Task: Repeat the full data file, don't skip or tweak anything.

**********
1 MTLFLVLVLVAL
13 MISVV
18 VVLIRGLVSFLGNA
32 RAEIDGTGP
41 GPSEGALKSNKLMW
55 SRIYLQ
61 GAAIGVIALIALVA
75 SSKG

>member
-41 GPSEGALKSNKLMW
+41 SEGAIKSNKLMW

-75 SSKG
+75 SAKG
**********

1 MTLFLVLVLVAL
13 MISVV
18 VVLIRGLVSFLGNA
32 RAEIDGTGP
41 GPSEGALKSNKLMW
55 SRIYLQ
61 GAAIGVIALIALVA
75 SSKG

>member
-41 GPSEGALKSNKLMW
+41 SEGAIKSNKLMW

-75 SSKG
+75 SAKG